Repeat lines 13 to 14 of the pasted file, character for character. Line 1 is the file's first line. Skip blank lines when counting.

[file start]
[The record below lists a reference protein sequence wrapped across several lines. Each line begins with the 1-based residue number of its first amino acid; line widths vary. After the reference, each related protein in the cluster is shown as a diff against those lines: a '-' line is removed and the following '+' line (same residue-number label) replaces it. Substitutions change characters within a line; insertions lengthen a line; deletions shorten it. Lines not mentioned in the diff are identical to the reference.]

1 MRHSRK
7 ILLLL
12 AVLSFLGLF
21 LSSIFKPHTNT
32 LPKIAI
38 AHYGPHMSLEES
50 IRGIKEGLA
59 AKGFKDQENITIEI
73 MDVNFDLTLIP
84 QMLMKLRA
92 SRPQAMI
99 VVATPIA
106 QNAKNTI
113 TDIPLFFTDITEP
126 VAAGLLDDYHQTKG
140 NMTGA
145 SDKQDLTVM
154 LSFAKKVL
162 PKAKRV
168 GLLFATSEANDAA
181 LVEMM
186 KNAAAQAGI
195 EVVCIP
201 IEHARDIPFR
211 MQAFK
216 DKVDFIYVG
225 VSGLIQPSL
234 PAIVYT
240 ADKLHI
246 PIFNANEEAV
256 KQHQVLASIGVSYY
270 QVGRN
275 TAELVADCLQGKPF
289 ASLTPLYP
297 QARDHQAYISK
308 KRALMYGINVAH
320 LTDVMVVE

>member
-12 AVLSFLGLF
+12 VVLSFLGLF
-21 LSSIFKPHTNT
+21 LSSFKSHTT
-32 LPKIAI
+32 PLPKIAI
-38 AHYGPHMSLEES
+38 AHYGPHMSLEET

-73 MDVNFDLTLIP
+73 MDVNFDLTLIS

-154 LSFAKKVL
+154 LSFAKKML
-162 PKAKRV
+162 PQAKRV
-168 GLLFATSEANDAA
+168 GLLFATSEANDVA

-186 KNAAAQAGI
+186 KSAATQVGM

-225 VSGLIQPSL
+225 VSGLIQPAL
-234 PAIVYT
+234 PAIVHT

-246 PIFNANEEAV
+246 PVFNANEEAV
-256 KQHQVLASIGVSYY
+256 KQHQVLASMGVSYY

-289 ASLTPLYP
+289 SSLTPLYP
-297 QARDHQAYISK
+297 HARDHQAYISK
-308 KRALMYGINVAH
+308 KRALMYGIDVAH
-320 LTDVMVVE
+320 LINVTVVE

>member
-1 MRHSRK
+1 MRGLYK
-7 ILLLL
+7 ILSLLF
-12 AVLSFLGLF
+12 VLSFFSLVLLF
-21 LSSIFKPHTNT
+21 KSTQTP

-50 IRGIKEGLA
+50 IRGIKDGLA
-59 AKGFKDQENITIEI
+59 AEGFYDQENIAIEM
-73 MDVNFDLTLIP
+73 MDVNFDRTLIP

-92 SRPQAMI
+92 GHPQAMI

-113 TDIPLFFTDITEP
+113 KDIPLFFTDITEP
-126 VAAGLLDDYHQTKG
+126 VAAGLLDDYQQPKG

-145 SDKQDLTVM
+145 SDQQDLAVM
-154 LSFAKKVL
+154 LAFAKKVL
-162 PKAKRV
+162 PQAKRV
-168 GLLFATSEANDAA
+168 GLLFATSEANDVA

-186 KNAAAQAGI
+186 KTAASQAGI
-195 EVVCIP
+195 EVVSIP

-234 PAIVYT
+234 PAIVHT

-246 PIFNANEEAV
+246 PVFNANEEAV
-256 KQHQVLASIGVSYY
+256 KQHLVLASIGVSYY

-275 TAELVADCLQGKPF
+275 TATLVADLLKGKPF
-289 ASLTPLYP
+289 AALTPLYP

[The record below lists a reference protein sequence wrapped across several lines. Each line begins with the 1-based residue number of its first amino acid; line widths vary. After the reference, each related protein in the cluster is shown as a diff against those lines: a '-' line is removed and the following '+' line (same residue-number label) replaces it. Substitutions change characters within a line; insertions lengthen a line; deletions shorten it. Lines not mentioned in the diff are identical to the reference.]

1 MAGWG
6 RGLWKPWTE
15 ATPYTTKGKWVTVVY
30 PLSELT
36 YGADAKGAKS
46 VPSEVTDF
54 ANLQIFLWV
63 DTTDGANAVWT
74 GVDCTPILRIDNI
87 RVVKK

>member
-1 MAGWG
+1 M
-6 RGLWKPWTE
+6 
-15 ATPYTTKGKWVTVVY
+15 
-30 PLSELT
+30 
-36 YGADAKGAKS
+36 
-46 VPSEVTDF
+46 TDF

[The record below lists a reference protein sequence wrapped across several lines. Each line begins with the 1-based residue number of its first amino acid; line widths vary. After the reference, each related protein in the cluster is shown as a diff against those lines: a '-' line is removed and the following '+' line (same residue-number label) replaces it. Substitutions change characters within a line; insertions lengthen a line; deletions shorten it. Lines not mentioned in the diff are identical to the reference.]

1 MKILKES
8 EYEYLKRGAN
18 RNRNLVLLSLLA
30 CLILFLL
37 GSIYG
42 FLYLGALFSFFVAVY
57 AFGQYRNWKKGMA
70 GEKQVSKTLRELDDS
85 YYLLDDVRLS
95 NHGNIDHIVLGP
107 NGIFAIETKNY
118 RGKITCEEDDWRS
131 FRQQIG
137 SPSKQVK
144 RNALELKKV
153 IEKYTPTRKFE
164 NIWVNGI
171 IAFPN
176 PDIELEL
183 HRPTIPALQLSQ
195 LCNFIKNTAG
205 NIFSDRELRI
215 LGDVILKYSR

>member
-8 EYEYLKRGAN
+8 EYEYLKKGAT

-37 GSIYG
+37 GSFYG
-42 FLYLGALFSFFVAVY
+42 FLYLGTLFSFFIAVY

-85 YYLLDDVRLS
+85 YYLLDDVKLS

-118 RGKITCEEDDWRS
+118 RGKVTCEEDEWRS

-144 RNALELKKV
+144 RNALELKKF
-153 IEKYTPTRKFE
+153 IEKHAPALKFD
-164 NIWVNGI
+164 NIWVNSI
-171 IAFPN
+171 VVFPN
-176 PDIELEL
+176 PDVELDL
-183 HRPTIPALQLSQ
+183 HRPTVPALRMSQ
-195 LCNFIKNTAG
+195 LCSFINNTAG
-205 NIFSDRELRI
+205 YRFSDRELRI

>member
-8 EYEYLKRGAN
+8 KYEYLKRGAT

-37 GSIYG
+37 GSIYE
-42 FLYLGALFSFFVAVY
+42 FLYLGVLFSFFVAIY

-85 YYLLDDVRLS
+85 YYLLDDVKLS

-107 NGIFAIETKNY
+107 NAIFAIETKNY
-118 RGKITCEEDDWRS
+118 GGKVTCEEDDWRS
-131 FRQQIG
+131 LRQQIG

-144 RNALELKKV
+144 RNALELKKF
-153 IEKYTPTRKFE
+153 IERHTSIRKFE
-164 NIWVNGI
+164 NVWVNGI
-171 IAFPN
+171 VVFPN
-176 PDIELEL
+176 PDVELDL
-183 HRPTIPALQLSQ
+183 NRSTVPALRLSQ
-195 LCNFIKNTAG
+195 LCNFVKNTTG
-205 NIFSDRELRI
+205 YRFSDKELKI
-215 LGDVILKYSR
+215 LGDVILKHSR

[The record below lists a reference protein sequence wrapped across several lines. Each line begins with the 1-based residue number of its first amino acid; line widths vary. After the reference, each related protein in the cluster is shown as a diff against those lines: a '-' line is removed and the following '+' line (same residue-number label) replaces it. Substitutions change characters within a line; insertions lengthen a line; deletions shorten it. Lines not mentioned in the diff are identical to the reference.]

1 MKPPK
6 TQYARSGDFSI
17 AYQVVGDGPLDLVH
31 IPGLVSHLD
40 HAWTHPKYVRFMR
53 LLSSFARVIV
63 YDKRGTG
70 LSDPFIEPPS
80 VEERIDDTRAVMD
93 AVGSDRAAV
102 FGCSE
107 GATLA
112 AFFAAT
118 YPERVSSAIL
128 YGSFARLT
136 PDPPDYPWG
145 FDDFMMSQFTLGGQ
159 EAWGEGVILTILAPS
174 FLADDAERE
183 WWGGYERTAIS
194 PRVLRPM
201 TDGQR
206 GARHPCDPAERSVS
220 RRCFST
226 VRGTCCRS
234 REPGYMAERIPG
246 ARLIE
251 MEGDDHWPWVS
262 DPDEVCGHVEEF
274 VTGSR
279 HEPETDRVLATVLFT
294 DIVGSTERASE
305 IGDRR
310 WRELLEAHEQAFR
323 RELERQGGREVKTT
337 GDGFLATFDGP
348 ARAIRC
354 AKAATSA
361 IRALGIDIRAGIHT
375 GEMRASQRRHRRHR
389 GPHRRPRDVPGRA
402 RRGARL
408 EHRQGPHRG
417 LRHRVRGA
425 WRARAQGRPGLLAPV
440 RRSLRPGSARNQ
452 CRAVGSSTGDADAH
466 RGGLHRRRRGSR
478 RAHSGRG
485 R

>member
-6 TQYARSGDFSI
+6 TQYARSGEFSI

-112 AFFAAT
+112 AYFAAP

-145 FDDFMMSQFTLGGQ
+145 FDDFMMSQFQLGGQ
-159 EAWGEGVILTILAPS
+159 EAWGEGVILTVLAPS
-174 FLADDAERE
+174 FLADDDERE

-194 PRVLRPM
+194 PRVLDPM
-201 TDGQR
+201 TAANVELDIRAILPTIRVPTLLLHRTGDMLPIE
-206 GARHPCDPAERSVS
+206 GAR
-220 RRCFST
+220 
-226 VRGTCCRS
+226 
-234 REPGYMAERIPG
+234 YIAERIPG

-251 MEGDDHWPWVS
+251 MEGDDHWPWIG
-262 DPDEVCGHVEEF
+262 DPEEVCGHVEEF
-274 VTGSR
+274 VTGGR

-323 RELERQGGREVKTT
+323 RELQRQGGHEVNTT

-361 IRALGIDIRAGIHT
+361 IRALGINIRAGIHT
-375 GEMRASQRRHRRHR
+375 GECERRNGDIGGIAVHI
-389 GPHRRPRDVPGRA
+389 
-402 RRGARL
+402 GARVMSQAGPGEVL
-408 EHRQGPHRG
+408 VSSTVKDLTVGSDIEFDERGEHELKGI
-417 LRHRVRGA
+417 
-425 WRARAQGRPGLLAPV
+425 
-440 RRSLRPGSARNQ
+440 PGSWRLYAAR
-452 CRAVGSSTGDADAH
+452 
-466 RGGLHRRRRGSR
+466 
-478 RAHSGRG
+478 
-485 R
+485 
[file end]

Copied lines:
99 VVATPIA
106 QNAKNTI